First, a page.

Apparently, Donald Trump is haunted by John F. Kennedy's “laurels”. Policy the current American president may well lead to a new version of the Caribbean crisis.
The "usefulness" of deploying medium and shorter range cruise missiles in the Asia-Pacific region was announced by the US Air Force commander in the Pacific and Indian Oceans. This step by Washington will create a threat to both China and the Russian Federation. What will Beijing and Moscow be forced to answer?
There is a strong impression that the corresponding political decision in the White House has already been taken. President Trump previously stated the need to “bring to life” Russia and China, and he is a man of action. However, the consequences could be very serious for the United States.
Among the potential bridgeheads for American nuclear missiles in the Asia-Pacific region are Japan, South Korea and Taiwan. The option with South Korea is one of the most realistic, since it allows you to kill three birds with one stone: Chinese, North Korean and Russian. From Seoul to Beijing, less than a thousand kilometers, to Vladivostok - just over 700 kilometers, to Pyongyang - less than 200 kilometers. By deploying nuclear weapons in the Republic of Korea, the Pentagon will be able to deliver a disarming strike against its main opponents in the region. The flight time will be a matter of minutes.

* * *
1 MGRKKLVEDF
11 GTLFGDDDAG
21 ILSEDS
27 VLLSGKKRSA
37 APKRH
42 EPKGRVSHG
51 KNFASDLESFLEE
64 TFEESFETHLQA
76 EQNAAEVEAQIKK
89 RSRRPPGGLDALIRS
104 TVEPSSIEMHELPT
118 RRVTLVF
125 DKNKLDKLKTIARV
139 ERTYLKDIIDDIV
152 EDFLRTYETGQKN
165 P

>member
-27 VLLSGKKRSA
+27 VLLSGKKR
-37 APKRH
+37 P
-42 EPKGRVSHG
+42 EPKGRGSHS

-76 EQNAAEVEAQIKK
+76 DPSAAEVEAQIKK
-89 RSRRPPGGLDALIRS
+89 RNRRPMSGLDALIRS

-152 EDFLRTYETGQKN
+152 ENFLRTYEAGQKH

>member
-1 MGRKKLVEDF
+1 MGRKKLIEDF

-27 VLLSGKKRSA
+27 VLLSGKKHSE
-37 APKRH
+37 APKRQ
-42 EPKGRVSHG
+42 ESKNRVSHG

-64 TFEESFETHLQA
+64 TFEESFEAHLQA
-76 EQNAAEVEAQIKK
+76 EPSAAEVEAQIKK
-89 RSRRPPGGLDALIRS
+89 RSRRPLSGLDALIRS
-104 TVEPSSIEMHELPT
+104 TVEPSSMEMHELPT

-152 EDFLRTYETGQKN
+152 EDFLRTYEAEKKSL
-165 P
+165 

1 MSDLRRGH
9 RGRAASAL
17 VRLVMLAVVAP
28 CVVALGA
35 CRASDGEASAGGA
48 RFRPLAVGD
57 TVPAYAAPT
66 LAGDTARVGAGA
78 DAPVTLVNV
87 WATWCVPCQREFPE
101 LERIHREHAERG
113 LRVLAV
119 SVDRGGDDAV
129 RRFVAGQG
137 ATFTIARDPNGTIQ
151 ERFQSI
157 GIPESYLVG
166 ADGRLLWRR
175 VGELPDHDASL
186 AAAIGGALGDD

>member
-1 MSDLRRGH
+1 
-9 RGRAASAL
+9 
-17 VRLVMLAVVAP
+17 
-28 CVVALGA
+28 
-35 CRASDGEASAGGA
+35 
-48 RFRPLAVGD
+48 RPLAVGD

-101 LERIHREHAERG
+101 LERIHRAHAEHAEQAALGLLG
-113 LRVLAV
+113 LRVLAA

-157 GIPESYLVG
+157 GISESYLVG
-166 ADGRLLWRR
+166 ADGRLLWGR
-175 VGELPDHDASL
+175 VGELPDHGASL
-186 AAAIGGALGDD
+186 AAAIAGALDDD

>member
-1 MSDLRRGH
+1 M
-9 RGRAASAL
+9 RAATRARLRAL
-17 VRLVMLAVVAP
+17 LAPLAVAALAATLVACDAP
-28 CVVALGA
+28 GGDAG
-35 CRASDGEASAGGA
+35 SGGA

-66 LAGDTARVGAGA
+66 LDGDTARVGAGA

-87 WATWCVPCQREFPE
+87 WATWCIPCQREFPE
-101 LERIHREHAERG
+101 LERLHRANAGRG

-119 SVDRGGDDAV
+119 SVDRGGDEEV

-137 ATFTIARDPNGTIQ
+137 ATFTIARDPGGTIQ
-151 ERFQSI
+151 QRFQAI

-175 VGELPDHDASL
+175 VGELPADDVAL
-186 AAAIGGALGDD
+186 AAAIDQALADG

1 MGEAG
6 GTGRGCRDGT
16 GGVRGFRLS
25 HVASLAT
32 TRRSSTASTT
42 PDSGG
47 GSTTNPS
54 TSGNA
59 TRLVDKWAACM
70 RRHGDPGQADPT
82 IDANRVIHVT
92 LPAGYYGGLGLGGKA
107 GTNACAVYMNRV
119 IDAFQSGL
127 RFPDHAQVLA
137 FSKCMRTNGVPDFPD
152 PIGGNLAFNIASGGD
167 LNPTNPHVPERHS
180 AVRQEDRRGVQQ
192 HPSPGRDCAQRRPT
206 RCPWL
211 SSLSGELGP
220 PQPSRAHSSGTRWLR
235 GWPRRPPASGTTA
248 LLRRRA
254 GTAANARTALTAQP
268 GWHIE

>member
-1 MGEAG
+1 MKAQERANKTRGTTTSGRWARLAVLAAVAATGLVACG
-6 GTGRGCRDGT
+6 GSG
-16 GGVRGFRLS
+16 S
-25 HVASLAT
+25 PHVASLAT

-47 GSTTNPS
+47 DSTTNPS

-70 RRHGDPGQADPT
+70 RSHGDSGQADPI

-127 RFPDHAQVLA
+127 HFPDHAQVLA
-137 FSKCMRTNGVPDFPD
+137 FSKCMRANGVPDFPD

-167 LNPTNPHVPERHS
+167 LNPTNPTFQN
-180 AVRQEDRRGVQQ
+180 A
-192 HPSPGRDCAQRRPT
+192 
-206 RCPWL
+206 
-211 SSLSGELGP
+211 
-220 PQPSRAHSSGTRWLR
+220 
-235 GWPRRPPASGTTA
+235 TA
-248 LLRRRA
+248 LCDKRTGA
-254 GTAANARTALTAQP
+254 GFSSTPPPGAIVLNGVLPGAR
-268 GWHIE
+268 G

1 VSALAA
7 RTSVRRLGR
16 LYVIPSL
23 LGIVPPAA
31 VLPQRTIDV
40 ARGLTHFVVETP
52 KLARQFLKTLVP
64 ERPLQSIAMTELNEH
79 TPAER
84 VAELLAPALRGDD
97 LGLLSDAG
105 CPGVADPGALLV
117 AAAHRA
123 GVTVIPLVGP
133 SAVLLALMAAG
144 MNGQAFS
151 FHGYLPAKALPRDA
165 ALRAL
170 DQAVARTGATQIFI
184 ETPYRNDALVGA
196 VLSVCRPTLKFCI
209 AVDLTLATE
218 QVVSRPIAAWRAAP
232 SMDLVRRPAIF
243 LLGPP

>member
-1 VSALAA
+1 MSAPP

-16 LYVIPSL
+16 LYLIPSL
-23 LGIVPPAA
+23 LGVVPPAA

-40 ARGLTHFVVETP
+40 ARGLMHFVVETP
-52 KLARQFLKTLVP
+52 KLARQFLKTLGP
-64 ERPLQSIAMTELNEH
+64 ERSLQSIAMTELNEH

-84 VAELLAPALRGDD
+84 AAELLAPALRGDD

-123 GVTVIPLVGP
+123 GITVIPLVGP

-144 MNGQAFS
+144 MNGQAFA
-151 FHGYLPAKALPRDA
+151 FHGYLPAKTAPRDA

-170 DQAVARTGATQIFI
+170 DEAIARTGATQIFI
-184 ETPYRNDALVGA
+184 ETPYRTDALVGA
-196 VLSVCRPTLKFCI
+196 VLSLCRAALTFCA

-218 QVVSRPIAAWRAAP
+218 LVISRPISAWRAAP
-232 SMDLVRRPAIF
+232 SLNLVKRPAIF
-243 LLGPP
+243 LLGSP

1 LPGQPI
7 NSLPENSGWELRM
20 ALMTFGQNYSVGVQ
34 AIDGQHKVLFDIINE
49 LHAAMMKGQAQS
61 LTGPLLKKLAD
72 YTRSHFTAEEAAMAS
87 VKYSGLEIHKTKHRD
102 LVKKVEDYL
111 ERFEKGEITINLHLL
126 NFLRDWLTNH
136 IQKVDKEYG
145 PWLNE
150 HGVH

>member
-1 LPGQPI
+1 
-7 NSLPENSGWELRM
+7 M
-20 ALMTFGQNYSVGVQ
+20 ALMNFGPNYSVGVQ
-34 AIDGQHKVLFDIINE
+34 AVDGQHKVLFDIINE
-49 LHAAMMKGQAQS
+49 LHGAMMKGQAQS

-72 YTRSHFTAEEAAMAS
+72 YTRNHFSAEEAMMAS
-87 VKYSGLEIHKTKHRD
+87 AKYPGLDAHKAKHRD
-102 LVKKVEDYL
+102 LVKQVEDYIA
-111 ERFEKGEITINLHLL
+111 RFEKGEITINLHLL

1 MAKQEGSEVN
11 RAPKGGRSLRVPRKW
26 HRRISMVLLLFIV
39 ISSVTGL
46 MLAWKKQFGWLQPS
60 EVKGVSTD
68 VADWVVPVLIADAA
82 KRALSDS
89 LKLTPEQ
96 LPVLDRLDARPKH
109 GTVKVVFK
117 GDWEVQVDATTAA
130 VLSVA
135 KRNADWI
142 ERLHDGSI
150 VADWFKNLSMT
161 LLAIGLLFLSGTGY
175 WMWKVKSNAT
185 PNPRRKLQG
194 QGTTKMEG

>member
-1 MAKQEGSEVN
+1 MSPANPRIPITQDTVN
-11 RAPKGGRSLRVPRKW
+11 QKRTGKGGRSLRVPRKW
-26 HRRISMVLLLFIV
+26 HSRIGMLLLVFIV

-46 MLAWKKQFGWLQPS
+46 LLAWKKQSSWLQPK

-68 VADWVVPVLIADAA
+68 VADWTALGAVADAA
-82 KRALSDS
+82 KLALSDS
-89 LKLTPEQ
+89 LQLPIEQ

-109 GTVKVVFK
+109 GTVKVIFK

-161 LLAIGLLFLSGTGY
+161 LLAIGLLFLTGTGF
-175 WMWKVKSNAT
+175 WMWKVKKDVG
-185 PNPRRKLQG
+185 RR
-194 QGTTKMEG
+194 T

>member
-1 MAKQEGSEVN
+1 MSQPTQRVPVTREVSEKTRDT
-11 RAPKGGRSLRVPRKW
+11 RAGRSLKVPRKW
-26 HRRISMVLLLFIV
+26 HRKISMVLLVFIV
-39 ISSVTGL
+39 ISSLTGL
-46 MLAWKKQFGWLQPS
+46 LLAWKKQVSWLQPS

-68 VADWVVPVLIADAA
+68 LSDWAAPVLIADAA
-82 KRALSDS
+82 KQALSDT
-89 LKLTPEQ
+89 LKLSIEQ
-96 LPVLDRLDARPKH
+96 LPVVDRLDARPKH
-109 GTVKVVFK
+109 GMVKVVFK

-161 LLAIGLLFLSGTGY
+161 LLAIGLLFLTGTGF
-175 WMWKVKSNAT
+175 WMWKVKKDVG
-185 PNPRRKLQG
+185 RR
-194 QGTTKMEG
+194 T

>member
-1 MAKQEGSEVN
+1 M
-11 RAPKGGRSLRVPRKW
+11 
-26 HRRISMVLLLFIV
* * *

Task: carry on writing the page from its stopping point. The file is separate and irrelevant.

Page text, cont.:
In addition, a missile attack from South Korea or Japan on China or the DPRK can be perceived as a nuclear threat to the Russian Far East. There will be critically little time for a decision.
Equally dangerous is the deployment of American INF troops in Taiwan. From this island, most of mainland China is calmly shot through. The Pentagon will be able to immediately destroy the military and civilian infrastructure of the PRC: nuclear power plants, oil storage facilities, bridges, railways, ports, industrial centers.
Why did the US decide to aggravate the situation right now?
The answer is simple: Washington has already missed the transformation of China into an economic giant that has become a real competitor to American hegemony. Now he is faced with the task of preventing the People's Republic of China from turning into a “heavyweight” militarily. China’s nuclear triad is still inferior to both Russian and American. He also does not have a developed network of foreign military bases, despite steps in this direction. China is surrounded by countries allied with the United States.
However, Beijing is unlikely to fly a white flag. He already has at his disposal medium-range missiles CJ-10K, copied from the Soviet X-55. China’s reciprocal steps are likely to also follow Soviet-era recipes. Involuntarily, the deployment of Chinese nuclear missiles in Cuba or Venezuela, which are heavily indebted to Beijing, suggests itself. It is likely that China and the Russian Federation will have to somehow coordinate their defensive measures. History repeats itself.